Every summer time, I fondly recall 20 years ago when I was a junior secondary-school student. In those days, neighborhood organisers joined hands in my district with the local Youth Union to provide activities for kids during June and July before we went back to school.
We woke each other joyfully at around 5am to do morning exercises. And then we joined in groups at badminton, skipping, volleyball and football. We smiled and joked and could not wait for the next day's fun.
They are most beautiful memories. Now that I am a working adult with five-year-old twin daughters, I wish they could also enjoy similar summer days.
But summer neighborhood activities for children are now on the wane. For instance, my neighborhood group only holds a small performance on International Children's Day on June 1 at which the children dance and sing. And that's it, nothing else all summer!
Instead of outdoor activities, parents now feel compelled to take their children to leisure centres in big shopping centres. It's the done thing! None of that old singing and dancing stuff.
A number of centres with child leisure centres have been built in Ha Noi in recent years, including Royal City in Thanh Xuan District. It is considered the biggest underground trading and recreation complex in South-east Asia and has its own indoor water park, ice-skating rink, Vinpearl games, Fairytale Garden and cinema.
Times City in Hai Ba Trung District and Lotte Mart in Dong Da District in Ha Noi also have popular attractions for kids. But none of these places are cheap.
Le Thu Lan, a teacher at Quan Hoa Primary School in Cau Giay District, said she has to pay VND1.5 million (US$70) for herself, husband and two children for a day at Royal City. This includes tickets into the leisure centres and a lunch of pizza or spaghetti.
Seventy bucks! That's half my monthly salary. If Lan is frugal, she can afford to take her children to a centre once or twice during summer vacation. She says that while these places offer quality services, she cannot afford to pay for more visits.
The average monthly income of Ha Noi workers is now VND4.2 million (US$200). No wonder only the well-to-do can afford to keep their kids happy in a modern world.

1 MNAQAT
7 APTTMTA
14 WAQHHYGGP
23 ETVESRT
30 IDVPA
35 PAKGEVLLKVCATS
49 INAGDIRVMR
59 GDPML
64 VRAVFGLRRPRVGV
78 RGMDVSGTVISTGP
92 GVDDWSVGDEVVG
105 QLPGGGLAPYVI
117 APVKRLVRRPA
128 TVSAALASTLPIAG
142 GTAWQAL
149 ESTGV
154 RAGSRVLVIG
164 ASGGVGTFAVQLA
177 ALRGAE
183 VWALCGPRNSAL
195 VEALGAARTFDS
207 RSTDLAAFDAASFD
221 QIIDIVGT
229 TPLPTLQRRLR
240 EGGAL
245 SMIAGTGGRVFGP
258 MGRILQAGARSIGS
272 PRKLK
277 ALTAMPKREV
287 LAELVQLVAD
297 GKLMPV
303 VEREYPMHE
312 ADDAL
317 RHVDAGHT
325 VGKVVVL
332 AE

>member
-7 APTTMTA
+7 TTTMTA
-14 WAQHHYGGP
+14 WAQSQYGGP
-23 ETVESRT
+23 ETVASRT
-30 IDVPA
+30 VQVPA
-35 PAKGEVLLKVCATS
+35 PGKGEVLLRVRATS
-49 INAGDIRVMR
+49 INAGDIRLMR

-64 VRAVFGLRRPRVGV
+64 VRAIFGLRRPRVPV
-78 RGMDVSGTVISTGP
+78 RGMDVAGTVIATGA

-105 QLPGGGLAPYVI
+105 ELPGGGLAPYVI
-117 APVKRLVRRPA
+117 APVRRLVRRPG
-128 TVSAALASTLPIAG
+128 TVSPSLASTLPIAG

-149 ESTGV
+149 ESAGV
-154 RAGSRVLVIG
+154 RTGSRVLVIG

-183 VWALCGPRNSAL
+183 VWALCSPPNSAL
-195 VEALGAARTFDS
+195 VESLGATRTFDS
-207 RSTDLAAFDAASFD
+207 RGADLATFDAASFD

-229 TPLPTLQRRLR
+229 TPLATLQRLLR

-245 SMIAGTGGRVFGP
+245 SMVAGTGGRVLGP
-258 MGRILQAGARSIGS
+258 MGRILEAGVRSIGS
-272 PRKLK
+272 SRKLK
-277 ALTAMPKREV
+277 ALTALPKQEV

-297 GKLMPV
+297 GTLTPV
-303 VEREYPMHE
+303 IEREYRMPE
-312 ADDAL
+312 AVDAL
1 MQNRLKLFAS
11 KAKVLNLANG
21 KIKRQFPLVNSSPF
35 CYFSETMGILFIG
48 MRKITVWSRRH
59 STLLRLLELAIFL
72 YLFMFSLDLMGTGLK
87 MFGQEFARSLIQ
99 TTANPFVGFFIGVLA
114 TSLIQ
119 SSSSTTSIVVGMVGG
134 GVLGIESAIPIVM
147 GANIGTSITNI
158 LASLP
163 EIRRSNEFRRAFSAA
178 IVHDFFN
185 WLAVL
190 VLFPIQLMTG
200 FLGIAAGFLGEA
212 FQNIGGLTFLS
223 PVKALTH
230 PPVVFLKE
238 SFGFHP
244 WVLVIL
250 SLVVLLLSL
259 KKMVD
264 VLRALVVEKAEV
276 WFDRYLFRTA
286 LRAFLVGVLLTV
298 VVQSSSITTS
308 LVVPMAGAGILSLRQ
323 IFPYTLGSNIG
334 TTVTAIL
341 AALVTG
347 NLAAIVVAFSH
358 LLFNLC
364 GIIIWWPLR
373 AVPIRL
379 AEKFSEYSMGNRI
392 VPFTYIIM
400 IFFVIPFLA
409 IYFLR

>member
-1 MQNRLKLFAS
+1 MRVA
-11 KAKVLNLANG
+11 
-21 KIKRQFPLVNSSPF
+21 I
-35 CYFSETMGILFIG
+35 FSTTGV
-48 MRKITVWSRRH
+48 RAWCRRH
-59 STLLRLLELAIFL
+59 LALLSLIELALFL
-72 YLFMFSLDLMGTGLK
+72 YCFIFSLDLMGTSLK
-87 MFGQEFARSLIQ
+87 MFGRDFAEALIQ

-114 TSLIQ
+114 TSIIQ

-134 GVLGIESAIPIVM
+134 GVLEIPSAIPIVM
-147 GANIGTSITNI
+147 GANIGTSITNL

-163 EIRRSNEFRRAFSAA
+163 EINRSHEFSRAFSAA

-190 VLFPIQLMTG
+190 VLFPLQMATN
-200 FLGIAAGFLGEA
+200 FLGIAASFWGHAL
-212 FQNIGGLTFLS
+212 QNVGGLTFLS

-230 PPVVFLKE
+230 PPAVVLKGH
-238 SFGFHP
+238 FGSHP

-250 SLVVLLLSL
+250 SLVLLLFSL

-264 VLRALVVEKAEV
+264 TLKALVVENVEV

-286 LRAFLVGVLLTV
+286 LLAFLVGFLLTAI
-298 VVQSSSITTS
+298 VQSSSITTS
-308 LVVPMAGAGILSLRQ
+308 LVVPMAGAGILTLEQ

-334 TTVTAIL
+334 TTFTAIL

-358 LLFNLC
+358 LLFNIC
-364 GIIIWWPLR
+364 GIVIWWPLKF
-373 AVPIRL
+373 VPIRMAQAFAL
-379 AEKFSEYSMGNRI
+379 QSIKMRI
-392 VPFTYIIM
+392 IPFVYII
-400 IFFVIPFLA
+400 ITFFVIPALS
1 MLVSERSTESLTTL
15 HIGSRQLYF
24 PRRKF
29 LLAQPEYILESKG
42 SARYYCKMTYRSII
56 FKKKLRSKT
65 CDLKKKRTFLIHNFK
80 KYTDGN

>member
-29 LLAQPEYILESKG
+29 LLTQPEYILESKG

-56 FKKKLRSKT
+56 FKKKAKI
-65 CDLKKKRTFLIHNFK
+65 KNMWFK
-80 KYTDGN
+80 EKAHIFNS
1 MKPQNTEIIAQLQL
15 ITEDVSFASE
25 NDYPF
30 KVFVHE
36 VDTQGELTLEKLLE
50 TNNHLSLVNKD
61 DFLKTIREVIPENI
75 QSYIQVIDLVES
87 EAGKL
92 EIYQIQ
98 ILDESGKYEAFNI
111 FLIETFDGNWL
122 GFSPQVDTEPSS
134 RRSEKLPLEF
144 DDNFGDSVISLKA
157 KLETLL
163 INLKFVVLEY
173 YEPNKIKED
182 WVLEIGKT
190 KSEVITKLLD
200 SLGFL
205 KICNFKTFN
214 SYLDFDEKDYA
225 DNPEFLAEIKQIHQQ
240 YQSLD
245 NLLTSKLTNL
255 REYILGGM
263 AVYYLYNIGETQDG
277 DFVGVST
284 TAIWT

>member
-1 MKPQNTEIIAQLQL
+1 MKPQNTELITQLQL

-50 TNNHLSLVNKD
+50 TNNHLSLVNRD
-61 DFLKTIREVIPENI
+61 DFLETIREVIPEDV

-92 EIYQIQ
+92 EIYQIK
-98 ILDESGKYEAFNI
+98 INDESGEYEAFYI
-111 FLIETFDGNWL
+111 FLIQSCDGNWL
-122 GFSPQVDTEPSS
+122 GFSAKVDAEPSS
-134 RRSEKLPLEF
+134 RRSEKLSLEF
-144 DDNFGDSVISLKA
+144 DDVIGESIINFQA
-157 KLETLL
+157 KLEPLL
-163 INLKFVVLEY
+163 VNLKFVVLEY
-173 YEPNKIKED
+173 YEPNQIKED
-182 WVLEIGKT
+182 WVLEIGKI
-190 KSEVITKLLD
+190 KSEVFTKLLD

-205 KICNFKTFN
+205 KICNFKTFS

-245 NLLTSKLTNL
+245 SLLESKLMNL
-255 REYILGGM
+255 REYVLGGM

While upmarket leisure centres may be the flavour of the month for the rich, organised traditional fun is far more active and inclusive. Everyone joins in. Parents don't have to pay much money for weeks of good healthy fun for their youngsters. Bonds of love and friendship develop naturally - and it is rare for anyone to be left out of the picture.
Tran Van Tinh, head of the Dinh Cong residential quarter management board in Hoang Mai District, said it had a playground for children.
"We wanted to organise outdoor activities for children during summer, however, now the playground is now mostly used for a motorbike park and shops," he said.
There is even a small market on the site every morning. "How can any one do morning exercises in that atmosphere? To keep play spaces open for children means that adults must adopt a more responsible attitude," he said.
Nguyen Hong Phuong, a psychology lecturer of the University of Social Sciences and Humanities, said that children today spent most of their spare time on indoor activities, such as playing computer games and watching TV.
She said that this could help develop their intelligence, but their physical strength and personality would suffer if they did not take part in outdoor activities.
Phuong said that in England, district authorities were still responsible for making sure there was plenty of outdoor public space for children.
They spent their budget cleaning up outdoor playgrounds and invited retired teachers and volunteers to visit them every week and design games for children to enjoy.
Phuong said the children were divided into groups and played games suitable for their age.
"It's a good model for us to learn from and provides useful and healthy summer activities," she said.
In a rapidly developing society, modern leisure centres can be good for children. But outdoor activities are cheaper and better.
Let's make sure that the ever growing commercial world does not swallow all our precious time, and add insult to injury by making us pay for it. — VNS